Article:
Since 2003, human-rights investigators and news media reports have described a Boeing Business Jet as one of the most-dreaded planes in the Central Intelligence Agency's clandestine air force. The modified 737—a model rolled out in Renton in 2001—was built for executive fun and comfort. But it is alleged to be the flagship of the CIA's "extreme rendition" squadron, ferrying suspected terrorists to secret agency prisons or countries where the U.S. is said to outsource torture.
The use of this jet, with a 6,000-mile flying range and plush customized cabin, has until now been Boeing's only connection to the prison airlifts. But a British author and an ex-prisoner's attorney say that records uncovered by Spanish investigators show Boeing has a more direct role—planning and organizing the flights through a unit of its Seattle commercial airplane division.
Boeing won't confirm or deny the claim. But the Spanish documents, and an investigation by Amnesty International and the Council of Europe, indicate Boeing was making arrangements for as many as 1,000 rendition flights through 14 countries by four CIA planes, including that notorious Boeing Business Jet.
"Travel agent for the CIA seems the right words," Stephen Grey says of Boeing's role. A British author, he has written about prisoner rendition and the CIA's global torture program in his new book, Ghost Plane, in which he has documented about 90 rendition flights. (Amnesty International estimates "hundreds of victims" wound up at CIA "black sites.")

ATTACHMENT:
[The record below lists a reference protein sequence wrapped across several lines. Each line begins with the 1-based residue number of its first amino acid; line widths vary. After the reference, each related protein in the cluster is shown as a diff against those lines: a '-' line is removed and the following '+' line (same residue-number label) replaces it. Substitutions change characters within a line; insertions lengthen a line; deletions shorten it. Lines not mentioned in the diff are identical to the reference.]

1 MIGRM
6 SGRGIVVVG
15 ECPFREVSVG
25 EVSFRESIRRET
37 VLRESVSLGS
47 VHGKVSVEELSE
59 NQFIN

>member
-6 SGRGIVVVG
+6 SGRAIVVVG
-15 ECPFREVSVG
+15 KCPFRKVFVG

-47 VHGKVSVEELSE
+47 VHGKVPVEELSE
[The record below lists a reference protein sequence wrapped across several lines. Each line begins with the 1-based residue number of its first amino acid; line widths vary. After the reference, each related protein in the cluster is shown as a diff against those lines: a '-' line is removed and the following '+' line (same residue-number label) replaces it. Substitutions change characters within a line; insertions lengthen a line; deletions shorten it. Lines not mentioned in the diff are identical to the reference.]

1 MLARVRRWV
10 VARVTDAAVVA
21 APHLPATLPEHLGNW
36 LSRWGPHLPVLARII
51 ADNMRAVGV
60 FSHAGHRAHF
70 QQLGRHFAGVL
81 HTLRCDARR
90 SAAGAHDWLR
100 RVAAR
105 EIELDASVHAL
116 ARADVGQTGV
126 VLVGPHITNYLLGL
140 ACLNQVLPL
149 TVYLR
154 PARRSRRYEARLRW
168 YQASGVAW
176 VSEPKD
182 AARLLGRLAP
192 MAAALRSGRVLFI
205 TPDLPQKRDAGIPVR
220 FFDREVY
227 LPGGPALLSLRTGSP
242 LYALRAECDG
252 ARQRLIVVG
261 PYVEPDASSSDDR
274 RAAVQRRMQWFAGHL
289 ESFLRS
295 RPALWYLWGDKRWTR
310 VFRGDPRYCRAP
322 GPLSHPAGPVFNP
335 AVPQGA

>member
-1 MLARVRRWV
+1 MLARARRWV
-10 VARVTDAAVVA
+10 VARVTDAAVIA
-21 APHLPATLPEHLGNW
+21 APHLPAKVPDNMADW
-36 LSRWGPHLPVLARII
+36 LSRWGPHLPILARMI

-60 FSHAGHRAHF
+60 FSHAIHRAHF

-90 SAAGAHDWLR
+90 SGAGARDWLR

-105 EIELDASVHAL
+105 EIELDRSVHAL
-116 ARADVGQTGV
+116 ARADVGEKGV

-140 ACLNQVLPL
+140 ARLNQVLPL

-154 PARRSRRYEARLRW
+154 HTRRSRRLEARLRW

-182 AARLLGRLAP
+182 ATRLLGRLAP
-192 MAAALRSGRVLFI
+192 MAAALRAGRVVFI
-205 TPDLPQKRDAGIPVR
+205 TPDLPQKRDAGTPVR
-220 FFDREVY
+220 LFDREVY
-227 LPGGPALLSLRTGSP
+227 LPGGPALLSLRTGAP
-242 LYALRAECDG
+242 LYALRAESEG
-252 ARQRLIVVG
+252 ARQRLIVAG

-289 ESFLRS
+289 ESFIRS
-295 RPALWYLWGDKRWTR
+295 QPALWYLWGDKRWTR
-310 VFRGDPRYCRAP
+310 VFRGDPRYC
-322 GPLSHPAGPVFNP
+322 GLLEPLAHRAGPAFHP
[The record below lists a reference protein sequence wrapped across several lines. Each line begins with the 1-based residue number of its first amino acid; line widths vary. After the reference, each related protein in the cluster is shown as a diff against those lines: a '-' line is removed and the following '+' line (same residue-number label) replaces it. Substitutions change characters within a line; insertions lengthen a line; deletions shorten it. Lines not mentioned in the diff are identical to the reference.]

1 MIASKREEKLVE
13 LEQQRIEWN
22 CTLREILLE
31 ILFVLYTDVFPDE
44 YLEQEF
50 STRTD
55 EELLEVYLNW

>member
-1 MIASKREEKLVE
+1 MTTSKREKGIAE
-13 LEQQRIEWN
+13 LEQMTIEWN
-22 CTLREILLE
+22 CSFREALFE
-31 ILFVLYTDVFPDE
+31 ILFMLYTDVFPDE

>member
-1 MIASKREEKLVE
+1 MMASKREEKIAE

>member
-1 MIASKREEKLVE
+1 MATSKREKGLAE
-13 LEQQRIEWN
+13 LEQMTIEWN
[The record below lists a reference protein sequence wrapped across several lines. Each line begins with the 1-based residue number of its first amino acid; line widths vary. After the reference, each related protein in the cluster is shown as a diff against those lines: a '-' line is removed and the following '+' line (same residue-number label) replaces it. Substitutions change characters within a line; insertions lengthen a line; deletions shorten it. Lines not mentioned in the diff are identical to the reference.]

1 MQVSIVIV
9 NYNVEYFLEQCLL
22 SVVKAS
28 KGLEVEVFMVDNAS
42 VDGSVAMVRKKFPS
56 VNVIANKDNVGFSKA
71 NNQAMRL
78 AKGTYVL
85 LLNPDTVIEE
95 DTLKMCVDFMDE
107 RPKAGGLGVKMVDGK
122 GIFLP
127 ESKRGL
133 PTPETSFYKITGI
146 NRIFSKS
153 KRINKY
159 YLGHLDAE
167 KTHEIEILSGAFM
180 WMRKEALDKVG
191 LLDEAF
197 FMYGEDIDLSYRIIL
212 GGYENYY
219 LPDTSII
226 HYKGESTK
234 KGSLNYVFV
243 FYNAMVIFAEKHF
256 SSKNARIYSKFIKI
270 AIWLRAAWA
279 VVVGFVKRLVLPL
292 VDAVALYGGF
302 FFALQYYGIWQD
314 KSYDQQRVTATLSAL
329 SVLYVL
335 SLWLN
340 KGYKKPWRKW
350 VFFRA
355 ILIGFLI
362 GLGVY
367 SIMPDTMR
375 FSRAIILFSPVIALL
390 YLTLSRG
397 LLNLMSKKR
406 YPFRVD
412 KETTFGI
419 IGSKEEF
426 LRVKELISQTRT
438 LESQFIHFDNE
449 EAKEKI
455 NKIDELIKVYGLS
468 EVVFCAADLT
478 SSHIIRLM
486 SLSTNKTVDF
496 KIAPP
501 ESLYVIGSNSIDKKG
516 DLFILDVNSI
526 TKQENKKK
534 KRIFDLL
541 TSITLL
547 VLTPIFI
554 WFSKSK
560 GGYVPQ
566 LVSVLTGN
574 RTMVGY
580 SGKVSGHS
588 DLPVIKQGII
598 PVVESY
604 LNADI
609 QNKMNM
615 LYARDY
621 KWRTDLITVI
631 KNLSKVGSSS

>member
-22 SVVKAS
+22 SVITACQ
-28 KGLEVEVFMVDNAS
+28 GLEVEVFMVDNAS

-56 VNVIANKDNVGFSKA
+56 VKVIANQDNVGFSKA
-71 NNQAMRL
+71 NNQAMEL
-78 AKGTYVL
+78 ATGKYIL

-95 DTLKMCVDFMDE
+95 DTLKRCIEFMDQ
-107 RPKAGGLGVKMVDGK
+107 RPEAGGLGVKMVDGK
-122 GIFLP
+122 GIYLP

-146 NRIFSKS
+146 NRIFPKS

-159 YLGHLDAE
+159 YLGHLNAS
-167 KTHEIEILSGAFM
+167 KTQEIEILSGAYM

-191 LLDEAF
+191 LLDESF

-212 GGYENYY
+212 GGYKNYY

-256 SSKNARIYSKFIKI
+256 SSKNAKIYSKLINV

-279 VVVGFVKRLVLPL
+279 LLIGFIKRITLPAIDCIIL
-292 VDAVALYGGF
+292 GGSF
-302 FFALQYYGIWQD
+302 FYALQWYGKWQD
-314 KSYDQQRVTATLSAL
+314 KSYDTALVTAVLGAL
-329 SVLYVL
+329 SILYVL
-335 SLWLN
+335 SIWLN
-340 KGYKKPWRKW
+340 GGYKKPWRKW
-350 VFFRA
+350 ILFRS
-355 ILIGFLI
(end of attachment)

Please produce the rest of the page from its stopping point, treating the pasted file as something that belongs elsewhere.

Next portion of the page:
The Bush administration has acknowledged transfers of Al Qaeda suspects to Guantánamo Bay but has denied the U.S. engages in torture-transfer flights. Secretary of State Condoleezza Rice said in 2005 that the United States "does not use the airspace or the airports of any county" for such purposes. Senate Democrats, who take control in January, are promising a full investigation.
According to Grey and others, a wholly owned Boeing subsidiary called Jeppesen Inc. cleared the airways and runways for the CIA, providing landing and navigation assistance, scheduling flight crews, and booking hotels for them. Jeppesen is a unit of Boeing's Seattle-based Commercial Aviation Division.
The cargo of prisoners includes many who say they were tortured and others who claim to have been mistakenly abducted and abused. One detainee, Khaled el-Masri, a German of Lebanese decent who is suing the CIA and aviation companies under the Alien Tort Statute for alleged Fifth Amendment (due process) violations, says he now plans to add Boeing to his lawsuit.
Masri "was injected with a drug and chained to the floor of the plane," says his attorney, Ben Wizner of the New York ACLU. "I don't think anybody would hold Boeing responsible for manufacturing the plane. However, the emergence of [Boeing's flight-assistance role] changes all that."
The prisoner flights, launched by the Clinton administration to transfer foreign suspects to trial in the United States, became a darker undertaking following 9/11. George W. Bush approved what critics say amounts to the kidnapping of foreign nationals, some flown to countries such as Morocco or Egypt, known for abusive interrogation techniques. Others were taken to a system of CIA prisons in Afghanistan and Europe, or the U.S. compound in Guantánamo, rights groups say.
In his book, Grey cites documents showing Boeing made travel arrangements for the CIA flights. He does not specifically name Boeing, but in a phone conversation last week with Seattle Weekly, Grey confirmed that Spanish government documents he obtained name Jeppesen's International Trip Planning unit as rendition flights planner.